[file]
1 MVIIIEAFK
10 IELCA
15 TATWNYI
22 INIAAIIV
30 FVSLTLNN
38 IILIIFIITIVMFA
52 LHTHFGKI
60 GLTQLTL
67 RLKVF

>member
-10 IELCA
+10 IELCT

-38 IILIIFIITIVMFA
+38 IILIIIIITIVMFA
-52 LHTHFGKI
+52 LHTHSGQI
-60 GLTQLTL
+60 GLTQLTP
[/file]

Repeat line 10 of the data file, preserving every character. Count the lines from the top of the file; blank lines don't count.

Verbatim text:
>member